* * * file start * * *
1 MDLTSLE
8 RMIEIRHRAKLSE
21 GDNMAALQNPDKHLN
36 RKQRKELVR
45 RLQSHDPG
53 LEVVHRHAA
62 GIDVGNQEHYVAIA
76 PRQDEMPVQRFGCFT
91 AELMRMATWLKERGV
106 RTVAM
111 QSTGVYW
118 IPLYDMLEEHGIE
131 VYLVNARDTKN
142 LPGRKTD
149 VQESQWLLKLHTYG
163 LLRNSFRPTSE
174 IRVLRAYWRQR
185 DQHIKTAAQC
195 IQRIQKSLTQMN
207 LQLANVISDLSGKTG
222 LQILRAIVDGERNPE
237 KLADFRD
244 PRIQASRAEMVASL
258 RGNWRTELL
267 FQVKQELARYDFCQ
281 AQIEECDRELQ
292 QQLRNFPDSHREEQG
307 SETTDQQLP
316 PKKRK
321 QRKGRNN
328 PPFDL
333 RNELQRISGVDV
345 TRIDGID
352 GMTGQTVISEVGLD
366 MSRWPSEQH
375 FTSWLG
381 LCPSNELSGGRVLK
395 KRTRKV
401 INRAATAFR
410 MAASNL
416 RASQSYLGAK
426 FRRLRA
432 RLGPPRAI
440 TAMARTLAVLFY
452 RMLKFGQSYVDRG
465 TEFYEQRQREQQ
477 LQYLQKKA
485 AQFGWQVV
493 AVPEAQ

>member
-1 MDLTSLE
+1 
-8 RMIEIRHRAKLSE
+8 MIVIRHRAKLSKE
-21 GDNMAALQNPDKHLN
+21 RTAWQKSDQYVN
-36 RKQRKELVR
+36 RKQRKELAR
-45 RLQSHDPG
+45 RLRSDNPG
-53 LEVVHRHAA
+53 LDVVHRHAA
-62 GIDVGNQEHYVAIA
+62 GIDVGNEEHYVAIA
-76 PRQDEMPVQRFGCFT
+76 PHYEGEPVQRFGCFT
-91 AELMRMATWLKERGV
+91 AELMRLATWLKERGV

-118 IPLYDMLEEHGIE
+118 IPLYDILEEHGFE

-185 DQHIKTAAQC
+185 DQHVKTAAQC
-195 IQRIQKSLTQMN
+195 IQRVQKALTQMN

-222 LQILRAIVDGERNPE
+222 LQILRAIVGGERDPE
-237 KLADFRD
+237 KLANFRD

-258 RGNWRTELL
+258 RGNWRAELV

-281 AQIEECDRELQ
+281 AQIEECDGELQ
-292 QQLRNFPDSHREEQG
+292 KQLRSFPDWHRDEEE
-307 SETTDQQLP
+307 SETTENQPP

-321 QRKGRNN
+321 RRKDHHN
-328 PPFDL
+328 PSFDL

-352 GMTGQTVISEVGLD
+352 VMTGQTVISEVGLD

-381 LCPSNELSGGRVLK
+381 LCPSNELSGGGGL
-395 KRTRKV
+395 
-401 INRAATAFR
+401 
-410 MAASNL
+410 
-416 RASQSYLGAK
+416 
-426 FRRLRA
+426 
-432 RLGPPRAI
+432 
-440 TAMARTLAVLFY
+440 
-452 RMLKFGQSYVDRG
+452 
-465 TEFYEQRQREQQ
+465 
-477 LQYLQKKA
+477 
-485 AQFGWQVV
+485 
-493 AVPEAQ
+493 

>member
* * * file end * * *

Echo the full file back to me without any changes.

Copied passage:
1 MDLTSLE
8 RMIEIRHRAKLSE
21 GDNMAALQNPDKHLN
36 RKQRKELVR
45 RLQSHDPG
53 LEVVHRHAA
62 GIDVGNQEHYVAIA
76 PRQDEMPVQRFGCFT
91 AELMRMATWLKERGV
106 RTVAM
111 QSTGVYW
118 IPLYDMLEEHGIE
131 VYLVNARDTKN
142 LPGRKTD
149 VQESQWLLKLHTYG
163 LLRNSFRPTSE
174 IRVLRAYWRQR
185 DQHIKTAAQC
195 IQRIQKSLTQMN
207 LQLANVISDLSGKTG
222 LQILRAIVDGERNPE
237 KLADFRD
244 PRIQASRAEMVASL
258 RGNWRTELL
267 FQVKQELARYDFCQ
281 AQIEECDRELQ
292 QQLRNFPDSHREEQG
307 SETTDQQLP
316 PKKRK
321 QRKGRNN
328 PPFDL
333 RNELQRISGVDV
345 TRIDGID
352 GMTGQTVISEVGLD
366 MSRWPSEQH
375 FTSWLG
381 LCPSNELSGGRVLK
395 KRTRKV
401 INRAATAFR
410 MAASNL
416 RASQSYLGAK
426 FRRLRA
432 RLGPPRAI
440 TAMARTLAVLFY
452 RMLKFGQSYVDRG
465 TEFYEQRQREQQ
477 LQYLQKKA
485 AQFGWQVV
493 AVPEAQ

>member
-1 MDLTSLE
+1 
-8 RMIEIRHRAKLSE
+8 MIVIRHRAKLSKE
-21 GDNMAALQNPDKHLN
+21 RTAWQKSDQYVN
-36 RKQRKELVR
+36 RKQRKELAR
-45 RLQSHDPG
+45 RLRSDNPG
-53 LEVVHRHAA
+53 LDVVHRHAA
-62 GIDVGNQEHYVAIA
+62 GIDVGNEEHYVAIA
-76 PRQDEMPVQRFGCFT
+76 PHYEGEPVQRFGCFT
-91 AELMRMATWLKERGV
+91 AELMRLATWLKERGV

-118 IPLYDMLEEHGIE
+118 IPLYDILEEHGFE

-185 DQHIKTAAQC
+185 DQHVKTAAQC
-195 IQRIQKSLTQMN
+195 IQRVQKALTQMN

-222 LQILRAIVDGERNPE
+222 LQILRAIVGGERDPE
-237 KLADFRD
+237 KLANFRD

-258 RGNWRTELL
+258 RGNWRAELV

-281 AQIEECDRELQ
+281 AQIEECDGELQ
-292 QQLRNFPDSHREEQG
+292 KQLRSFPDWHRDEEE
-307 SETTDQQLP
+307 SETTENQPP

-321 QRKGRNN
+321 RRKDHHN
-328 PPFDL
+328 PSFDL

-352 GMTGQTVISEVGLD
+352 VMTGQTVISEVGLD

-381 LCPSNELSGGRVLK
+381 LCPSNELSGGGGL
-395 KRTRKV
+395 
-401 INRAATAFR
+401 
-410 MAASNL
+410 
-416 RASQSYLGAK
+416 
-426 FRRLRA
+426 
-432 RLGPPRAI
+432 
-440 TAMARTLAVLFY
+440 
-452 RMLKFGQSYVDRG
+452 
-465 TEFYEQRQREQQ
+465 
-477 LQYLQKKA
+477 
-485 AQFGWQVV
+485 
-493 AVPEAQ
+493 

>member